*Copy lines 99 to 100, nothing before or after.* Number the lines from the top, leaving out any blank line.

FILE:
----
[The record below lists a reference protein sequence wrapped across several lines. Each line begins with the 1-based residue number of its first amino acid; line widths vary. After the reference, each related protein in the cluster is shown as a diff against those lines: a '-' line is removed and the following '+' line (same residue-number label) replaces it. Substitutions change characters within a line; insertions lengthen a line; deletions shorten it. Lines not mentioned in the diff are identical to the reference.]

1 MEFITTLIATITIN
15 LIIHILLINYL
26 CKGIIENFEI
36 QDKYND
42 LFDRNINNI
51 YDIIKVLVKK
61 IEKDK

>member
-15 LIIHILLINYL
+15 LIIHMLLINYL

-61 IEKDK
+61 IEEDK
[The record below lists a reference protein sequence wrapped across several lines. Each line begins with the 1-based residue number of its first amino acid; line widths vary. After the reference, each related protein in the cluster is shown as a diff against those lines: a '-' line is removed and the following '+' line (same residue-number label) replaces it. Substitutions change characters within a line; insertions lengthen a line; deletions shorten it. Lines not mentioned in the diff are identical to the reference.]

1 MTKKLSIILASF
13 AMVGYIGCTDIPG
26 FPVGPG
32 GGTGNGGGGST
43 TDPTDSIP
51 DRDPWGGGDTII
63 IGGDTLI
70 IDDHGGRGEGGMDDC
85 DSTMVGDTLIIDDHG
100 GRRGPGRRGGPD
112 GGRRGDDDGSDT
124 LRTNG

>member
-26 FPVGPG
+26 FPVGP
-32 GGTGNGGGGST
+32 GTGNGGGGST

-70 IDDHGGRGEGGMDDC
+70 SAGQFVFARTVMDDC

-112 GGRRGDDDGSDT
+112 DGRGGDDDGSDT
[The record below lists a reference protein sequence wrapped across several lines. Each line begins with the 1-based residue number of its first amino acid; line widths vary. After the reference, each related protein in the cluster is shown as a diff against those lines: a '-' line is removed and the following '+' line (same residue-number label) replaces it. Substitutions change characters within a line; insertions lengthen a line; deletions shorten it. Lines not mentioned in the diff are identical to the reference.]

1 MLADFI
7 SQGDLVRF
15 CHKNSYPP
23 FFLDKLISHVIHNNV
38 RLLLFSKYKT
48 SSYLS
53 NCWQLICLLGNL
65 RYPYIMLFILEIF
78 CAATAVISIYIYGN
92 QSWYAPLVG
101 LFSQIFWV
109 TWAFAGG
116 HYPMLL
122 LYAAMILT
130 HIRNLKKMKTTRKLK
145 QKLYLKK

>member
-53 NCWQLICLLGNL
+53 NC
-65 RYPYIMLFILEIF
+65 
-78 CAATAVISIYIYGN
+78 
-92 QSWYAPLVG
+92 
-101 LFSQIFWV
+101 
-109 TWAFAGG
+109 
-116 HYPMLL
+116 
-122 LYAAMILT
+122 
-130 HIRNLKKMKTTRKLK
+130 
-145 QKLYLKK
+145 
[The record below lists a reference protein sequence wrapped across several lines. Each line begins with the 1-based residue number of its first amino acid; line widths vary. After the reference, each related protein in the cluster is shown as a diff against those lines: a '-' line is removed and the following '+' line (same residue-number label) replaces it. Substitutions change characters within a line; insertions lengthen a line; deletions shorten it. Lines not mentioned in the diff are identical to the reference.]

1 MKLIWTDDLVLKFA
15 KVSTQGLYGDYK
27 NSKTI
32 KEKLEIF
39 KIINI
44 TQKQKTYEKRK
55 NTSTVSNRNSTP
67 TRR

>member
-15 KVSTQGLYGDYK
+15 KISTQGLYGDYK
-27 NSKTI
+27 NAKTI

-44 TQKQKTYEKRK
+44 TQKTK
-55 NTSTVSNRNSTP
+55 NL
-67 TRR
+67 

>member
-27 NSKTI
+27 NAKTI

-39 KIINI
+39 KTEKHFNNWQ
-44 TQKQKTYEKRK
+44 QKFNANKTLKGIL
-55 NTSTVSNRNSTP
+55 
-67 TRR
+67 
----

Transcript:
-44 TQKQKTYEKRK
+44 QKFNANKTLKGIL